Hasten the Revolution! Remember Comrade Leslie!

From the Proletarian Revolutionary Action Committee-Toronto:

Leslie Feinberg, who identified as an anti-racist white, working-class, secular Jewish, transgender, lesbian, female, revolutionary communist, died on Nov. 15. She succumbed to complications from multiple tick-borne co-infections, including Lyme disease, babeisiosis and protomyxzoa rheumatica, after decades of illness.

She died at home in Syracuse, N.Y., with her partner and spouse of 22 years, Minnie Bruce Pratt, at her side. Her last words were: “Hasten the revolution! Remember me as a revolutionary communist.” From the obituary written by Minnie Bruce Pratt from the paper of the Worker’s World Party.

At this time, we’re reminded

On September 21st, 2004, an important event occurred, which contributed to the advancement of the revolutionary forces in India and around the world—that is, the founding of the Communist Party of India (Maoist). This event is a source of inspiration for the world revolutionaries because it shows that it is possible to attain solid and principled unity at the political level through two-line struggle based on Marxism-Leninism-Maoism and the strategy of protracted people’s war.

India is the world’s second most populated country. It is a semi-colonial and semi-feudal country. Maoist presence in India is significant. In fact, areas of Indian

Photo L’Activiste

In recent weeks, massive protests unfolded in Québec against austerity measures imposed by the Couillard Government. Thirty thousand people took part in the October 31st demonstration organized by a coalition of local trade unions, student associations and community groups. A few days later, there were tens of thousands rallying in 12 cities against rate increases for child care. At the time of going to press, 100,000 people, and perhaps a little more, were expected in the streets of Montréal and Québec City on November 29 at demos organized by the provincial trade unions. All this, as calls are spreading for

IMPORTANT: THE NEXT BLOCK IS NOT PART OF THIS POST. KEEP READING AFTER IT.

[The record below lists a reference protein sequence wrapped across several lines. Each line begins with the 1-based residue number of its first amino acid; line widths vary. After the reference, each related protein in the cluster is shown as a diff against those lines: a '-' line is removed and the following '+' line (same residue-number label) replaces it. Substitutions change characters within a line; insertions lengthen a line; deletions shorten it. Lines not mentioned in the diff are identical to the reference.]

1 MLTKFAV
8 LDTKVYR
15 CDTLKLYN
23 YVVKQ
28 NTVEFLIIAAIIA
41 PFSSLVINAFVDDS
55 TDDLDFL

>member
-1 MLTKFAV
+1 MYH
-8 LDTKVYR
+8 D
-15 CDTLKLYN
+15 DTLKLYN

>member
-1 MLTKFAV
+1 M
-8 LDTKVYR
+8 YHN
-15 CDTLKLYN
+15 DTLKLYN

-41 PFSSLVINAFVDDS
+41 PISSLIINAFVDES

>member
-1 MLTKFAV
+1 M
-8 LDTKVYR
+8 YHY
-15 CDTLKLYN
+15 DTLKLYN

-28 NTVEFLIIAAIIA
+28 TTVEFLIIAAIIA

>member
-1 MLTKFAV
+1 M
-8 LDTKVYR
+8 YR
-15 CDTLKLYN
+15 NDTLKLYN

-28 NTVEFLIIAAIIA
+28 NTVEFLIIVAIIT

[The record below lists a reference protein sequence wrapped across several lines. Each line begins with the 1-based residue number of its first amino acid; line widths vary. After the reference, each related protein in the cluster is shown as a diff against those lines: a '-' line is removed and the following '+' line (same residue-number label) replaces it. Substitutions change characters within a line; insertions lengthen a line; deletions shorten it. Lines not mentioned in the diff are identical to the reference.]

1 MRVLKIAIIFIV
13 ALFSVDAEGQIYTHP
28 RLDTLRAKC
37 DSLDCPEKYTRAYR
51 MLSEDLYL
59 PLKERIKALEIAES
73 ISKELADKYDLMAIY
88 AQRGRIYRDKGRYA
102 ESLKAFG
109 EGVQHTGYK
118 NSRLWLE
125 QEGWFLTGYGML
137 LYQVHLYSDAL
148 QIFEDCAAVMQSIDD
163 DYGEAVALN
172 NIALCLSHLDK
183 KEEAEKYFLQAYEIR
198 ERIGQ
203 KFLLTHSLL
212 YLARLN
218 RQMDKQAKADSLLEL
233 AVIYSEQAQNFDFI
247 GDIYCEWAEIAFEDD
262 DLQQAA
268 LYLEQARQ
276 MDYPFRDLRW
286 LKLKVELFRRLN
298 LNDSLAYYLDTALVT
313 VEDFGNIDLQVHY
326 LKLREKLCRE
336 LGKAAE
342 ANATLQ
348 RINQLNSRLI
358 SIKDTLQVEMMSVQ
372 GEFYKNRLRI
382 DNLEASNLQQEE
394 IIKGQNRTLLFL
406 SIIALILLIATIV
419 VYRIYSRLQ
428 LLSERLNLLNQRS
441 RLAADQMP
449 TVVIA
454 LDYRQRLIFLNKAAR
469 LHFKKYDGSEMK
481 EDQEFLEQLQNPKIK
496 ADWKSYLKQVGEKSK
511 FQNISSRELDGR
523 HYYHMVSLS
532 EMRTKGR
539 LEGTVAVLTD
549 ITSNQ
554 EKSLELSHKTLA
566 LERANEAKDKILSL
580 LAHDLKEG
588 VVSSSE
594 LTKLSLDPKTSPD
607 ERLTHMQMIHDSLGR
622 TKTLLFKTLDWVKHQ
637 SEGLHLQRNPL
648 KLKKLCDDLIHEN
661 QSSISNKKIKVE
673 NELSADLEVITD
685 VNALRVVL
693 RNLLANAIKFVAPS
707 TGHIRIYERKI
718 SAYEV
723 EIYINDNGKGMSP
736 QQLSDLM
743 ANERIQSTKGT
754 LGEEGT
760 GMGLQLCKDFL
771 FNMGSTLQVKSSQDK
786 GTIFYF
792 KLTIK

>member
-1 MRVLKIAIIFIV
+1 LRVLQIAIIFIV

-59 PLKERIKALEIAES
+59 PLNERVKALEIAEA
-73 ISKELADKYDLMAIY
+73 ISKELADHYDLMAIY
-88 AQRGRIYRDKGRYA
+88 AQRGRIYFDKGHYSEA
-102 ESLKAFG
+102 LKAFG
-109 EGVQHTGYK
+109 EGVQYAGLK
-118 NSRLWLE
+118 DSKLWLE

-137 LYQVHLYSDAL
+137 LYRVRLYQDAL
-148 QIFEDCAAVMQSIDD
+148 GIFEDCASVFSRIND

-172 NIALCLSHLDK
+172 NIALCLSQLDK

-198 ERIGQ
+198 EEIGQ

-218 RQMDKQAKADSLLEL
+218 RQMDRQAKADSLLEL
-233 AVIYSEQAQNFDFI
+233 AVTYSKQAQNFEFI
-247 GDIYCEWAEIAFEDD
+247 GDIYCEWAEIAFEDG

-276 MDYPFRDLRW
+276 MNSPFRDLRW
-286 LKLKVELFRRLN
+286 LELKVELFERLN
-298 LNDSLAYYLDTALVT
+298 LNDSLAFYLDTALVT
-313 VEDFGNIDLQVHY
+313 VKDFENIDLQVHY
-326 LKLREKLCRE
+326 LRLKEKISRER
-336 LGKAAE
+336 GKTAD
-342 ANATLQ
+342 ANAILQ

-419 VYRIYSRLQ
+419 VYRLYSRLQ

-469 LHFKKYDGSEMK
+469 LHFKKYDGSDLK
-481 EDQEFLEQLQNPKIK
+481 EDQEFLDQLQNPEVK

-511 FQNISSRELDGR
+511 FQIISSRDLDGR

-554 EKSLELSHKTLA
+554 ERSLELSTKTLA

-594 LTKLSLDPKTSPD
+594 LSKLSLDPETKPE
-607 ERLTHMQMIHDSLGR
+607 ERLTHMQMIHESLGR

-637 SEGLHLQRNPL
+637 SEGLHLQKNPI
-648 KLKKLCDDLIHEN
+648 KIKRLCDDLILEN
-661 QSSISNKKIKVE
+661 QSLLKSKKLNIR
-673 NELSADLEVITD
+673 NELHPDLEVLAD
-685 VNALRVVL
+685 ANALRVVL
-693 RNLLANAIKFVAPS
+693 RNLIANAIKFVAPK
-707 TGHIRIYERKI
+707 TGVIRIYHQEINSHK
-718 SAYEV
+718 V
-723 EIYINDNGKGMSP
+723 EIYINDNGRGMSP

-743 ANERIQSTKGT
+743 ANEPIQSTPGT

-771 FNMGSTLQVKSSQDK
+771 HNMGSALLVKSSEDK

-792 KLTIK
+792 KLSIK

On Wednesday, November 19th, the Revolutionary Student Movement—an anti-capitalist, militant student organization—carried out a protest against a Royal Canadian Mounted Police recruitment event on University of Toronto campus. The protest outside the Medical Science Building was joined by comrades from the Proletarian Feminist Front and the Proletarian Revolutionary Action Committee. Protestors handed out pamphlets to passing pedestrians and attendees of the RCMP propaganda session. The comrades led chants denouncing the RCMP’s recruitment presence on St. George Campus, and held speeches denouncing capitalism, imperialism and settler-colonialism, all of which are the foundation upon which the RCMP functions as the strong arm

Partisan №57

The Rebellion of the Oppressed

The reporting of sexual assaults by CBC’s star host Jian Ghomeshi unleashed a tide in which thousands of victims of assault and harassment were engulfed. On social networks and elsewhere, many, anonymously or openly, condemned their attackers, sometimes going so far as to provide names. As stated by the authors Martine Delvaux and Pascale Navarro: “It has taken centuries, several waves of feminists… and the recent events for women to detonate the lock of silence.”